When they were on the ground, the boys said in their statements, she told them she would shoot if they moved. She asked whether they knew who she was and whose house it was. When the boys tried to explain what they were doing, they told police, she accused them of lying.

    "I thought she was going to shoot me in the head, how she was acting," one boy said in his statement.

    When officers arrived, they found the four boys lying face-down on the ground, with their hands behind their backs, and Kelly standing about 10 feet from them with a gun drawn, according to the police report. One of the officers, who was also a school resource officer, recognized the boys and explained the situation to Kelly. They were allowed to stand, and the situation was defused.

    As the boys were walking to the officers' patrol vehicle, Kelly told them to wait and began gesturing to her skin color and theirs.

    "It ain't about that," she said, according to the responding officer's statement. "If you're going to sell cards, act like you're selling cards. ... Don't be hanging out up there, and then don't walk over to my house. Don't act like that. Be men about it and sell cards."

    Two of the boys told police that Kelly then made them shake her hand.

    Kelly told the police that it didn't appear to her that the boys were selling anything, the report says. "They spent a good five minutes goofing off and screwing around in [the neighbor's] driveway and up around their house. That's not selling cards," she said, according to the report.

    Neighbors told an officer that they saw the boys walking down the street, playing and running around, but "nothing out of the ordinary," the report says.

    Kelly, 46, was arrested Monday and charged with four counts of aggravated assault and first degree false imprisonment -- both felonies -- as well as four counts of endangering the welfare of a minor in the second degree.

    Police didn't immediately take a mugshot of Kelly, but Cross County Sheriff David West -- for whom Kelly's husband works -- told CNN affiliate WMC that it wasn't because of preferential treatment but because of a "medical issue" during her booking. A mugshot was taken later.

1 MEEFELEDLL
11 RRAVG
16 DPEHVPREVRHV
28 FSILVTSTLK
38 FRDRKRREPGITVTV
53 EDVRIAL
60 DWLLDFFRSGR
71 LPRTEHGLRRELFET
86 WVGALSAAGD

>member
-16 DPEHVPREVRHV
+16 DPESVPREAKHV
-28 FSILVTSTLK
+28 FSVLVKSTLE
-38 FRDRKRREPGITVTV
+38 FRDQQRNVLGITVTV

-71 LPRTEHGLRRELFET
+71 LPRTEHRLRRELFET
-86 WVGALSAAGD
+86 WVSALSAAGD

It's not clear whether Kelly entered a plea at her first appearance in court on Thursday. Her next hearing is scheduled for September 30. CNN could not immediately determine whether she has an attorney.

    Wynne County Schools Superintendent Carl Easley said in a statement that his district will review the fundraising policy and "will consider banning any door to door sales."

    "We are very concerned for our kids," he said.

  5. #16520
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    Re: National, Regional and Local News

    Winston, a.k.a. Alvena Rae Risley Hiatt (1944-2019), RIP

  6. #16521

    Re: National, Regional and Local News

    Quote Originally Posted by suliso View Post
    Surely you got it all back and more by not panicking and just waiting for about 7 years or so.
    Dude, that is the same logic as being stabbed with a knife and seven years later saying nothing happened because you healed and you are here to tell the story.
    I also have a friend that is still paying a huge mortgage in Spain after he bought a place in 2007, it went down in value over 50% (while his mortgage payments remained the same) and well, after a lot of things, now lives in Chile because Spain has never really recovered.
    I know, I have to look at the bright side. Just can't find it.
    Missing winter...

  7. #16522

    Re: National, Regional and Local News

    scott horsley
    US Steel is warning that nearly 200 employees of its idled blast furnace in Michigan could be laid off for 6 months or more. Domestic steelmakers continue to struggle despite the Trump admin's decision to impose 25% tariffs on most imported steel.
    There is more stupidity than hydrogen in the universe, and it has a longer shelf life.”

    ― Frank Zappa

  8. #16523

    Re: National, Regional and Local News


    Feds Arrest Neo-Nazi Trump Fan for Threatening to "Exterminate" Miami Hispanics
    JERRY IANNELLI | AUGUST 20, 2019 | 12:08PM

    Washington state resident Eric Lin was not shy about his love for Adolf Hitler. According to a criminal complaint filed Friday, Lin enjoyed referencing the Third Reich in writing: He apparently sent a litany of Hitler-referencing death threats to a Hispanic woman in Miami and got himself arrested last week after he planned to wire a man $10,000 to beat her up, hatched a plot to kidnap her and stuff her in a plastic bin, and repeatedly vowed to kill every Hispanic person in the Magic City.

    "The time will come when Miami will burn to the ground — and every Latin Man will be lined up against a Wall and Shot and every Latin Woman Raped or Cut to Pieces," Lin allegedly wrote August 8.

    Lin, age 35, is originally from Clarksburg, Maryland, but was arrested Friday in Seattle and charged with making threatening communications online. Lin appeared in Seattle federal court for this first time this morning. He has not yet entered a plea.

    According to an affidavit from a Miami FBI agent filed in federal court, Lin was not shy about putting his violent threats in writing. Between May and August of this year, Lin allegedly fired off a litany of hateful, pro-Trump, pro-Hitler, and violent Facebook messages directed toward Hispanics living in Miami. Those messages wound up in the hands of the FBI.